• Harun Farocki, Auge/Maschine (Eye/Machine), 2000, still from a color video, 23 minutes.

    “HF | RG”

    Musée National du Jeu de Paume

    April 7–June 14

    Curated by Chantal Pontbriand

    Taking a titular cue from Roland Barthes’s S/Z, guest curator Chantal Pontbriand offers an unlikely and provocative pairing in Harun Farocki and Rodney Graham and seeks to trace “the Archive, the Nonverbal, the Machine (dispositif), and Montage” as concepts integral to both artists. Though it’s tempting to cast German filmmaker Farocki as the “straight man” or documentary foil to Canadian Conceptualist Graham’s often comedic guises, each is a master of the intertextual and sardonic, promising to open up suggestive readings of the other’s work. A far-ranging selection of their previous pieces—including eight single- and multichannel videos from Farocki, and photographs, sculptures, and video installations by Graham—will complement new commissions. The accompanying catalogue is to include a text by Pontbriand, contributions by the artists, and essays for each angle of the show’s thesis.

  • Beatriz Milhazes

    Fondation Cartier Pour l'Art Contemporain
    261 boulevard Raspail
    April 3–June 21

    Curated by Hervé Chandès and Leanne Sacramone

    This miniretrospective will present a dozen large-scale paintings and collages by Brazilian artist Beatriz Milhazes, including a substantial piece made specifically for the exhibition—all doubtless rendered in her signature carnival colors. With the Boulevard Raspail and the institution’s Lothar Baumgarten–designed gardens as backdrop, Milhazes will transform the front and back glass facades of the Fondation Cartier’s Jean Nouvel building into a translucent spectacle of collaged adhesive film. Inside, expect a further profusion of ornamental pastiche: References to Brazilian colonial baroque and Neo-concretism collided at speed into elements of Constructivism, International Style, Art Nouveau, Pop, and psychedelia. Smaller-scale collages incorporate candy wrappers, shopping bags, and other scavenged, blingy bits, flirting between critique and celebration.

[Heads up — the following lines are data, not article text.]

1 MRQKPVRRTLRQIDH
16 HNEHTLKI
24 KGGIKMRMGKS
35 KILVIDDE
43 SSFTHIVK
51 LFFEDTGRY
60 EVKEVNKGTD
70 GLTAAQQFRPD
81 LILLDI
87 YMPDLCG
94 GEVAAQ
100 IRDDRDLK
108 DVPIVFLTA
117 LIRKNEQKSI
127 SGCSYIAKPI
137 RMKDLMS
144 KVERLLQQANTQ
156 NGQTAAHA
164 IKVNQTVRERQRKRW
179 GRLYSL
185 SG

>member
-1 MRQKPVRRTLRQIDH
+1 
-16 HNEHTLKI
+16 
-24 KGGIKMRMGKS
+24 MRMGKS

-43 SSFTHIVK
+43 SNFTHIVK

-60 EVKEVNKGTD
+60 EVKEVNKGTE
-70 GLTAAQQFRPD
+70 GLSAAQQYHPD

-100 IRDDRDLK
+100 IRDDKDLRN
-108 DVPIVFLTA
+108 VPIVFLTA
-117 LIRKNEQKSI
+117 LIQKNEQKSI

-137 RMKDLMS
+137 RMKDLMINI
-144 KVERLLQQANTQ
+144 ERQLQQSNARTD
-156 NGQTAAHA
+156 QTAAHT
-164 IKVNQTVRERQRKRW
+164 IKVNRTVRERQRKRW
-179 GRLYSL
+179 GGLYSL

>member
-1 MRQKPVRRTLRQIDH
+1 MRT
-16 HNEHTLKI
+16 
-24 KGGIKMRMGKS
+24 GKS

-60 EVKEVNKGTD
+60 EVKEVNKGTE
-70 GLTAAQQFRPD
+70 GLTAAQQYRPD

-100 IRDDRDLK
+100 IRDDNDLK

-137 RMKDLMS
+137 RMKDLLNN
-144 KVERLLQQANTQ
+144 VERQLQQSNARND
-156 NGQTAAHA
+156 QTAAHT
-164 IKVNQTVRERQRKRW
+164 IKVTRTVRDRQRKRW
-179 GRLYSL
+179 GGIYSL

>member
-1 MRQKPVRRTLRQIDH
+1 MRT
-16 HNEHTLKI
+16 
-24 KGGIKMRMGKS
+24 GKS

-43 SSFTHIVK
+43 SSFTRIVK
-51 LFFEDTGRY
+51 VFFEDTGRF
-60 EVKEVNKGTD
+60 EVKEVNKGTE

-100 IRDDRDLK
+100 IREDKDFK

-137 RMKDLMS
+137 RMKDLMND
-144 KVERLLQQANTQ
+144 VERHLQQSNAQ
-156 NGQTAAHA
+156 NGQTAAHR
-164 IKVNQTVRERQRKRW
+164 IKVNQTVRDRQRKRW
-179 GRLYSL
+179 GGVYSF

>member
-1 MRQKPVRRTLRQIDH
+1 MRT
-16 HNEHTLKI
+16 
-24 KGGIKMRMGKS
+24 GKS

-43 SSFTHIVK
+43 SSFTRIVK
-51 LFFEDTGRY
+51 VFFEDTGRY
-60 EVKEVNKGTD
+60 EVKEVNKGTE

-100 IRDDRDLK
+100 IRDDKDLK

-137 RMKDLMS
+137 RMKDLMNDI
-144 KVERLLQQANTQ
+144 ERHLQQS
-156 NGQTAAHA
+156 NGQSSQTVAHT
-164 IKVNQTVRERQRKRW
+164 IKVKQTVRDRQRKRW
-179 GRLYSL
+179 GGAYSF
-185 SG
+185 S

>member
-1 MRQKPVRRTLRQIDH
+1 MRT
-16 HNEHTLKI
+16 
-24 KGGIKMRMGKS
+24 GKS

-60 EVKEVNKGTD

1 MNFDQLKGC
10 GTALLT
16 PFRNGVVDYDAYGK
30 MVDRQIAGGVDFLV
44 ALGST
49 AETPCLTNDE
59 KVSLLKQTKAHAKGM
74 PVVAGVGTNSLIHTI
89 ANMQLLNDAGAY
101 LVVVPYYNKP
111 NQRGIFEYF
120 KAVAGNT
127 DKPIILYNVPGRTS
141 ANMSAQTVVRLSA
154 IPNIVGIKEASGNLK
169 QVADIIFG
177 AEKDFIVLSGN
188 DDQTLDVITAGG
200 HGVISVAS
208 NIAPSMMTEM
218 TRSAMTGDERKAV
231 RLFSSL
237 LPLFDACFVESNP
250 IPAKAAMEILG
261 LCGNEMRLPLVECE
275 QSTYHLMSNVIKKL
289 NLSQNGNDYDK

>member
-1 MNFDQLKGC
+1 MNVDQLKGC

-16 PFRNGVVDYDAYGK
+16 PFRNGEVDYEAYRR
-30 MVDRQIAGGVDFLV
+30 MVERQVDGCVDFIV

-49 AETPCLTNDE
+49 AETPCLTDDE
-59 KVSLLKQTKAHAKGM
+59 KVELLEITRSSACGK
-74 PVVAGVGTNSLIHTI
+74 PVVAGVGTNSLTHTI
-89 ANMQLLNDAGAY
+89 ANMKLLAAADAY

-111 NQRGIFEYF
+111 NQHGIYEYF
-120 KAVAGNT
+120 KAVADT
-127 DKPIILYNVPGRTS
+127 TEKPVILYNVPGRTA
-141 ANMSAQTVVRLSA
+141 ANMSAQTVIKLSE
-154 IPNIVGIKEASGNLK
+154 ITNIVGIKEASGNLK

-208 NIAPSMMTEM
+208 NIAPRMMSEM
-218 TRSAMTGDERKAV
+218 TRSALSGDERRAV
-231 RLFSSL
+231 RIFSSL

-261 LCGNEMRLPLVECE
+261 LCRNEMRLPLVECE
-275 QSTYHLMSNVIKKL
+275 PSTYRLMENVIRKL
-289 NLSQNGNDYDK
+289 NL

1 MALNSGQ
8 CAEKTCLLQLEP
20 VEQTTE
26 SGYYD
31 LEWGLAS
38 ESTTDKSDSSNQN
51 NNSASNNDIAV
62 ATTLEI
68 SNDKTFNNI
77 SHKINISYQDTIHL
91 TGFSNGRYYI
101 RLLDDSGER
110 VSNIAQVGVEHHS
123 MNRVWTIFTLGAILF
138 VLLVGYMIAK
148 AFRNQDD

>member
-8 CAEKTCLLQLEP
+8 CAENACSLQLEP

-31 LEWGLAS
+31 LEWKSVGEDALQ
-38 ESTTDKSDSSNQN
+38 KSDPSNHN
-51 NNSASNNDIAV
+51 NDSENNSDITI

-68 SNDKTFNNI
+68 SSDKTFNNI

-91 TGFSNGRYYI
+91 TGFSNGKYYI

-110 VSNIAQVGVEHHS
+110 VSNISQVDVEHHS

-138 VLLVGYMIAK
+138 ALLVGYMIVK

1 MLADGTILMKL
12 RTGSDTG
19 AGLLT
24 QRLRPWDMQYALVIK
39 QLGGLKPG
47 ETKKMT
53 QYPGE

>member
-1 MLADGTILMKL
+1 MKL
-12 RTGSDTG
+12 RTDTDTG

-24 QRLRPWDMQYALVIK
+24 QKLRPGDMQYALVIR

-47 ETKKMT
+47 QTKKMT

• Man Ray, Emak Bakia, 1926, still from a black-and-white film, 19 minutes. © 2009 Man Ray Trust/ADAGP, Paris.

    “Hypnos: Contribution to a Visual History of the Unconscious, 1900–1949”

    Musée d'Art moderne de la Ville de Paris
    11 avenue du Président Wilson
    July 19–July 12

    Curated by Christophe Boulanger, Savine Faupin, Nicolas Surlapierre, and Lóránd Hegyi

    “Hypnos” sets out to make visible what the curatorial team calls “the encounter between the unconscious and modernity” by presenting some 250 works by roughly 100 artists, writers, filmmakers, and psychoanalysts from across Europe who variously sought to analyze, depict, and actualize aspects of unconscious thought and experience during the first half of the twentieth century. “Hypnos” will include a wide-ranging selection of materials—from texts by psychoanalyst Sándor Ferenczi to Spiritualist photographs, Sophie Taeuber-Arp’s Dada puppets to Fritz Lang’s films—organized in thematic groupings with reference to events that took place in Central Europe between 1900, the first publication date of Freud’s Interpretation of Dreams, and 1949, which witnessed the division of Germany.